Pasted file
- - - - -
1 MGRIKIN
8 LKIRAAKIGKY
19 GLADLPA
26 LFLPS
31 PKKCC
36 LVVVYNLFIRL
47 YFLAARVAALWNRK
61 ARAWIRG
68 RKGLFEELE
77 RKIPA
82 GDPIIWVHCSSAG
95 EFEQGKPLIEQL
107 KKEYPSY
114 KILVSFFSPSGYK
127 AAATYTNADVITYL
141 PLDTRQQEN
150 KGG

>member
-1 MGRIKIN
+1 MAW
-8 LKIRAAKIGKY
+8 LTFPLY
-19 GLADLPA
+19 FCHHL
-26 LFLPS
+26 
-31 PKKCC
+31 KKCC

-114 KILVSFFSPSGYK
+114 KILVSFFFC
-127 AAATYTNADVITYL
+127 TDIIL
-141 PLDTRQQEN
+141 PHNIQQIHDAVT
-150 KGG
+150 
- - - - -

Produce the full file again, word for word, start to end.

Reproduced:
1 MGRIKIN
8 LKIRAAKIGKY
19 GLADLPA
26 LFLPS
31 PKKCC
36 LVVVYNLFIRL
47 YFLAARVAALWNRK
61 ARAWIRG
68 RKGLFEELE
77 RKIPA
82 GDPIIWVHCSSAG
95 EFEQGKPLIEQL
107 KKEYPSY
114 KILVSFFSPSGYK
127 AAATYTNADVITYL
141 PLDTRQQEN
150 KGG

>member
-1 MGRIKIN
+1 MAW
-8 LKIRAAKIGKY
+8 LTFPLY
-19 GLADLPA
+19 FCHHL
-26 LFLPS
+26 
-31 PKKCC
+31 KKCC

-114 KILVSFFSPSGYK
+114 KILVSFFFC
-127 AAATYTNADVITYL
+127 TDIIL
-141 PLDTRQQEN
+141 PHNIQQIHDAVT
-150 KGG
+150 